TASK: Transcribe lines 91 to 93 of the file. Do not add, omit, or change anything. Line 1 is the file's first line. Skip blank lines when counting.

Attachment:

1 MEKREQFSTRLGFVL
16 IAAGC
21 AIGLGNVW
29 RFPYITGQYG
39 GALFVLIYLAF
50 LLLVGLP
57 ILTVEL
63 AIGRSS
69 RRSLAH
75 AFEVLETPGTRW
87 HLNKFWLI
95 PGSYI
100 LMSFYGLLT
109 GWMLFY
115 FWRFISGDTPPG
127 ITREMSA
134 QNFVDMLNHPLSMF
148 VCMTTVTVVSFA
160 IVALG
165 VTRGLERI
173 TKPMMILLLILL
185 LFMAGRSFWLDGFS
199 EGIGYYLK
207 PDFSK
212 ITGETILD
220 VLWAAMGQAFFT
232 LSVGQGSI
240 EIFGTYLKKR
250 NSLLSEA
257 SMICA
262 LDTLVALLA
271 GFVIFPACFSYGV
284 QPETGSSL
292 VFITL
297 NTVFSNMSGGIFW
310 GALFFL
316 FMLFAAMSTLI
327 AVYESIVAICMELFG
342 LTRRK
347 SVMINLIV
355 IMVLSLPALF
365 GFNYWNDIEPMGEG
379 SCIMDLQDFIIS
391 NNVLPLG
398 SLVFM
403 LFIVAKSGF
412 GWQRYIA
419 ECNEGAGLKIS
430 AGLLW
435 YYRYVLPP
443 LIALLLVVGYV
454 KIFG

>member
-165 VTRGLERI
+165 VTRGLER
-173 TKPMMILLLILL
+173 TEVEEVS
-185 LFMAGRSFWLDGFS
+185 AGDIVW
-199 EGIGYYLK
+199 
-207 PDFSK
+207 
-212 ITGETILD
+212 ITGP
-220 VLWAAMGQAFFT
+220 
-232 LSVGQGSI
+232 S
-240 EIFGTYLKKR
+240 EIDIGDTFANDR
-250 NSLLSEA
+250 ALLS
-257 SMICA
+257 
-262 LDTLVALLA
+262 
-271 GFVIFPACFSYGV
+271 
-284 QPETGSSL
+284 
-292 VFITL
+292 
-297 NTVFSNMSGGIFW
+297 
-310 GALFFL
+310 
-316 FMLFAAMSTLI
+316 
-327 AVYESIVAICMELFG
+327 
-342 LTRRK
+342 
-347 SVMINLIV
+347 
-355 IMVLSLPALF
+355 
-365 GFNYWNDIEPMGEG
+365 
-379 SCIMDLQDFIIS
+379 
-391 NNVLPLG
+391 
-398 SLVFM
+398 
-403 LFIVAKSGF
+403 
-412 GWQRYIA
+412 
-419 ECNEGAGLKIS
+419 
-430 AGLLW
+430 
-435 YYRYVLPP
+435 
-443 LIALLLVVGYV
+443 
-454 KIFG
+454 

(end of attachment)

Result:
+327 
-342 LTRRK
+342 